The final football game at Mile High Stadium was December 23, 2000, in which the Broncos routed the 49ers, 38–9. The Broncos had defeated every visiting franchise from the stadium's opening to close, enjoying perfect records against the Arizona Cardinals (3-0), Baltimore Ravens (1-0), Carolina Panthers (1-0), Green Bay Packers (5-0), and Indianapolis Colts (5-0).
The Colorado Rapids were the final professional team to play in Mile High Stadium, their home since 1996. Team Captain John Spencer that year became the first Rapids player ever to record a hat trick when he scored three times against Chicago in a 3-1 win in the Rapids' annual Independence Day blowout celebration at Mile High Stadium on July 4 in front of 60,500 fans.The Rapids played the last ever professional sporting event ever held at Mile High on September 8 of this year, a 2-0 loss to the LA Galaxy. The Rapids were scheduled to play the first ever professional sports event ever held in Invesco Field at Mile High soon after, but the match was cancelled following the terrorist attacks on September 11.
Mile High Stadium was closed in 2001, after the Colorado Rapids and Denver Broncos moved to neighboring Sports Authority Field at Mile High (then known as Invesco Field at Mile High), upon completion of the new stadium. The demolition of Mile High Stadium began in January 2002, an event covered extensively by local newspapers and broadcast live on television. The demolition was performed by Spirtas Wrecking Company of St. Louis, Mo., the same group that led the demolition of arenas and stadiums in St. Louis, Pittsburgh and Seattle. The stadium demolition was completed by April.
The former stadium is now a parking lot for Sports Authority Field at Mile High. The historical site of many games and events for 40 years is marked by the hills forming the west and north stands, the corner between them descended by a staircase, much as the stands were. The location of home plate is identified by a marker located at .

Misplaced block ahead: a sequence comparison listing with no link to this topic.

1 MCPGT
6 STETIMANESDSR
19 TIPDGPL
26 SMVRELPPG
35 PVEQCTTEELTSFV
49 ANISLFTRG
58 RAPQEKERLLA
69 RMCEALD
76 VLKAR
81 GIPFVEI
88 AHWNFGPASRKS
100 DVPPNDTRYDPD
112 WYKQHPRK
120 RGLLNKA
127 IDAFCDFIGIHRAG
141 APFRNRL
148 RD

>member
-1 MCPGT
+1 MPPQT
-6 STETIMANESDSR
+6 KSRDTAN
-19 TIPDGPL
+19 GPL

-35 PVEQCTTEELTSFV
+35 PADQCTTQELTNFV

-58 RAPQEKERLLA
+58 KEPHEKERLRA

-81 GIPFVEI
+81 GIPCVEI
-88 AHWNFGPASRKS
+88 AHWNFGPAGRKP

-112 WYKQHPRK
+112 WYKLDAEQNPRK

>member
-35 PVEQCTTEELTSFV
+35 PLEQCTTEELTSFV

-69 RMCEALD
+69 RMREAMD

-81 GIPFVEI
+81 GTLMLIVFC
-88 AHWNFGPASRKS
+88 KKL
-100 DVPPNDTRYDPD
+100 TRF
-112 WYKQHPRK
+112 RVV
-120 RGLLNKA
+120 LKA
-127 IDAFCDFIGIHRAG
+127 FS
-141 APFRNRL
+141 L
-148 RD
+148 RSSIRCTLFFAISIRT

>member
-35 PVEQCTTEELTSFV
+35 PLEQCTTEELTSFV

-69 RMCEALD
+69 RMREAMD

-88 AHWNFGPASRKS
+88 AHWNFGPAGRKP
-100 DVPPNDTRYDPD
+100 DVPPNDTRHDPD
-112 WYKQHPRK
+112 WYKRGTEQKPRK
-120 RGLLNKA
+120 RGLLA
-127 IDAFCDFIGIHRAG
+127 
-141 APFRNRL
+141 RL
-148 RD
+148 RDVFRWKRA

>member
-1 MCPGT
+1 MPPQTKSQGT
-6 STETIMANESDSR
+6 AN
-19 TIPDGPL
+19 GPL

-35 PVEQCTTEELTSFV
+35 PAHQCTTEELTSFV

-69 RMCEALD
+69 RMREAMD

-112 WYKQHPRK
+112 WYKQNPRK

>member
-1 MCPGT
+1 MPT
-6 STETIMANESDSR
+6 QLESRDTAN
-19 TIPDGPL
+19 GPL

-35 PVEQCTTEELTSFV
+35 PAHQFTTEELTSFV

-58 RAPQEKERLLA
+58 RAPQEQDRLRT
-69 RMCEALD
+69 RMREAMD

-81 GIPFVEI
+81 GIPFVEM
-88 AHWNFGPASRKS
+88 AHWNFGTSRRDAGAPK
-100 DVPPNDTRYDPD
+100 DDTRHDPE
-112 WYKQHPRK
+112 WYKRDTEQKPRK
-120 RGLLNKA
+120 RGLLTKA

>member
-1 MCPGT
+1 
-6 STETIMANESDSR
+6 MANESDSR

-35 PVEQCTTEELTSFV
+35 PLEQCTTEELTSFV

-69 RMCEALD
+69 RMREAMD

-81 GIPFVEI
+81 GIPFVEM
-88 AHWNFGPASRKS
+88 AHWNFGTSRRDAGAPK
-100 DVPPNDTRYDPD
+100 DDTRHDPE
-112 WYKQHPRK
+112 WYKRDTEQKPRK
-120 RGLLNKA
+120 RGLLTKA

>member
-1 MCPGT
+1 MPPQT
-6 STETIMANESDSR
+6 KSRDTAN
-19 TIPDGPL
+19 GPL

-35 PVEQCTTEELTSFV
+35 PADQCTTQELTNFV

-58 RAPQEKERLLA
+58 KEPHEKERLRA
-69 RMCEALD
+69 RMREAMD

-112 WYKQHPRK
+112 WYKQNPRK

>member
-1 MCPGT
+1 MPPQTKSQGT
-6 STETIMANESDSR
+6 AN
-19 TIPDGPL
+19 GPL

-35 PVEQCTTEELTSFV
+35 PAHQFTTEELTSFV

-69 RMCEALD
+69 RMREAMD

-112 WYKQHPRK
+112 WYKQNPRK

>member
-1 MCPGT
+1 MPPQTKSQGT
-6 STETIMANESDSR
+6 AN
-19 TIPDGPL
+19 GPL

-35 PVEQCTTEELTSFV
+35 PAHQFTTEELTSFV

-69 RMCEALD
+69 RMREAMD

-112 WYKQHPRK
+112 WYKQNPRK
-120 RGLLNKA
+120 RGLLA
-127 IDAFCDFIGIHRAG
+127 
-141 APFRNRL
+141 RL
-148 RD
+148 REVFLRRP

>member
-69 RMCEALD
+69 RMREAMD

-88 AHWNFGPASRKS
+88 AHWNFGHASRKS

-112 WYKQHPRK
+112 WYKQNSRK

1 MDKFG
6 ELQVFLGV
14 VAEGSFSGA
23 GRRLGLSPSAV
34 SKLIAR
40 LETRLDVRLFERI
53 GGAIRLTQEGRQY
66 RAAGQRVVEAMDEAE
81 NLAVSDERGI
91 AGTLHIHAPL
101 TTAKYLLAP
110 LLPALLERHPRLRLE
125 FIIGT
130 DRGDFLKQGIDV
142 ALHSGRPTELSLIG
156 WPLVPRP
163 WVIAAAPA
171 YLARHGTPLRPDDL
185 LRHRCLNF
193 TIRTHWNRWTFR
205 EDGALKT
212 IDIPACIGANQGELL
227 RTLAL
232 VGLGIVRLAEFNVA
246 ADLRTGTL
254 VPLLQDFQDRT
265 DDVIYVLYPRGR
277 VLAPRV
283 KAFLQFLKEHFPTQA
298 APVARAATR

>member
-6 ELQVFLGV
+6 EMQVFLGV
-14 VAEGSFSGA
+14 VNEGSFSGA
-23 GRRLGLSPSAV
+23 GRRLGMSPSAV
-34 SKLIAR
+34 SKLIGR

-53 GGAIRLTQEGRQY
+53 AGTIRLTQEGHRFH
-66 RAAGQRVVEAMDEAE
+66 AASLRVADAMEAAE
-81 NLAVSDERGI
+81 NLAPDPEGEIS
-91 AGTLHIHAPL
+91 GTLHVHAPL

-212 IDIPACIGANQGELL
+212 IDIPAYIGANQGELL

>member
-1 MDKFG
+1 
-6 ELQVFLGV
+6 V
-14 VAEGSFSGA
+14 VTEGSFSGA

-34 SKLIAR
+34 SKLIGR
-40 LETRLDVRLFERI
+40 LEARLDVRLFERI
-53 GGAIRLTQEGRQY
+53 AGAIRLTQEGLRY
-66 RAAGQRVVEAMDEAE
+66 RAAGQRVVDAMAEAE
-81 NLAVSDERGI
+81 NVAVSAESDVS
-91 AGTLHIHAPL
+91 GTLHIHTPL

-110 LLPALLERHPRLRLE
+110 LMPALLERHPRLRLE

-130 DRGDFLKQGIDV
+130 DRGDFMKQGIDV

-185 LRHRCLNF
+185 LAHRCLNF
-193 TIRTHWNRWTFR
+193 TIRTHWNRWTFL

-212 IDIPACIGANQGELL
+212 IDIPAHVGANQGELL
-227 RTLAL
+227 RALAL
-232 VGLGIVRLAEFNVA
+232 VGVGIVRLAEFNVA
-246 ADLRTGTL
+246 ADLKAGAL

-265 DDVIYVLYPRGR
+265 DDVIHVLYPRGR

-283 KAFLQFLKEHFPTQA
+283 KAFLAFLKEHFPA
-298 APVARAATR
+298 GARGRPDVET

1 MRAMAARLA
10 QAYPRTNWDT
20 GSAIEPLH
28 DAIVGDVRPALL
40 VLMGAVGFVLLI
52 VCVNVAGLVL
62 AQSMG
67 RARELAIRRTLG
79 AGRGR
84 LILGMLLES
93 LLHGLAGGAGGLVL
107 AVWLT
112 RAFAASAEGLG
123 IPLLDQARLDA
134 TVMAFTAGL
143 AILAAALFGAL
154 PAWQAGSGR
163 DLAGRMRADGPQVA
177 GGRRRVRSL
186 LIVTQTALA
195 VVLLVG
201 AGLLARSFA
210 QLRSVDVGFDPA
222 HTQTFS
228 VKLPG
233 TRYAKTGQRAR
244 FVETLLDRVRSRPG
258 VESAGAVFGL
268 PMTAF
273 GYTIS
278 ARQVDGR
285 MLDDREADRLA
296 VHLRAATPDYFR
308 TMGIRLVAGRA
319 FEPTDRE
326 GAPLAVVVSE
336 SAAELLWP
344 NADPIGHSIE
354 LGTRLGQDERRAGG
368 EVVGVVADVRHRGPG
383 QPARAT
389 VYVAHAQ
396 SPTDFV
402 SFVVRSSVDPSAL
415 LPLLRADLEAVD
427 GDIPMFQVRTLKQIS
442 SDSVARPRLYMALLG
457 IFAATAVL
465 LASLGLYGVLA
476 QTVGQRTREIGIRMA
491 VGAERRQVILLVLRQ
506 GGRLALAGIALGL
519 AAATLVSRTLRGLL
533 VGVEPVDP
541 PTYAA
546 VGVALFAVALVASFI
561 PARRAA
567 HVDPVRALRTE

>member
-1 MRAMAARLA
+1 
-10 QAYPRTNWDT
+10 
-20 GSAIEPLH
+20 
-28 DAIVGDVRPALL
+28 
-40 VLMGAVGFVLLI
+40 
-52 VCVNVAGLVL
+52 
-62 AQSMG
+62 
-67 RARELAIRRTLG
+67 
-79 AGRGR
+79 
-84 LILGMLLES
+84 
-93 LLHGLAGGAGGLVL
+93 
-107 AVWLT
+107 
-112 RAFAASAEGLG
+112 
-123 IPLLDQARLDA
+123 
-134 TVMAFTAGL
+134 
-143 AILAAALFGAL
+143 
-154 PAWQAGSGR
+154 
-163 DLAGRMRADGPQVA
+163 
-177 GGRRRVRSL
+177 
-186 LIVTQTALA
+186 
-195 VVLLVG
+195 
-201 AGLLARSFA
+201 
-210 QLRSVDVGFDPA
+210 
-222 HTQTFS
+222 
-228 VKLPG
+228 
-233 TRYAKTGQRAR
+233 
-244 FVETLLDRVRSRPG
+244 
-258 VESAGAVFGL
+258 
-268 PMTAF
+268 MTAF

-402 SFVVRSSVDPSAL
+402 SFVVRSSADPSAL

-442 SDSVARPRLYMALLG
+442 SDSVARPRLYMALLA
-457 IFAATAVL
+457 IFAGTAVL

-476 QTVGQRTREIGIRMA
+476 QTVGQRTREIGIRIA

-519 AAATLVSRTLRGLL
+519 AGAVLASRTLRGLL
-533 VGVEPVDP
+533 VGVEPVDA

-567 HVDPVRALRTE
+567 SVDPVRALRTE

June 27, 28, and 29, 1969, concert promoter Barry Fey held The Denver Pop Festival at Mile High Stadium with many well known acts performing every evening. The city of Denver supported the festival and made available areas for camping and other services. The Denver Police however allowed non-ticket holders to enter the parking area whereupon they attempted to climb over chain link fencing to see the show while claiming that music should be "free". Police responded by lobbing tear gas canisters toward the fences knowing full well that the gas would affect everyone in attendance at the outdoor venue. Sunday night's final act was The Jimi Hendrix Experience which proved to be the Experience' final performance as a trio as well. Bassist Noel Redding quit and simply flew back to England that night. Jimi did not perform again for 6 weeks until mid August when he closed The Woodstock Music and Art Fair with his new band. Jimi Hendrix died 13 months later in September 1970.
Lynyrd Skynyrd played at the Stadium June 27, 1976, as part of their One More From The Road tour.
Billy Graham held his "Rocky Mountain Crusade" at the stadium in 1987.
The stadium played host to Ozzfest on June 24, 1997.
The stadium again hosted Ozzfest, for the second and last time, on June 21, 2001 and hosted The Area:One Festival on July 28, 2001.
The stadium was featured in Michael Moore's 2002 documentary Bowling for Columbine as the backdrop for Moore's interview with controversial rock musician Marilyn Manson during the 2001 Ozzfest tour.
Saban was a driving force behind a fund raising campaign which allowed the city of Denver to purchase the stadium and expand its seating to 50,657. The stadium was subsequently renamed "Mile High Stadium."
|Wikimedia Commons has media related to Mile High Stadium.|
|Events and tenants|
|Home of the
|Home of the
INVESCO Field at Mile High
|Home of the
INVESCO Field at Mile High
|Host of the
Drum Corps International
Cleveland Municipal Stadium
Three Rivers Stadium
|Host of AFC Championship Game
Three Rivers Stadium
Ralph Wilson Stadium
|Host of the
United States Football League championship game
None of the audio/visual content is hosted on this site. All media is embedded from other sites such as GoogleVideo, Wikipedia, YouTube etc. Therefore, this site has no control over the copyright issues of the streaming media.
All issues concerning copyright violations should be aimed at the sites hosting the material. This site does not host any of the streaming media and the owner has not uploaded any of the material to the video hosting servers. Anyone can find the same content on Google Video or YouTube by themselves.
The owner of this site cannot know which documentaries are in public domain, which has been uploaded to e.g. YouTube by the owner and which has been uploaded without permission. The copyright owner must contact the source if he wants his material off the Internet completely.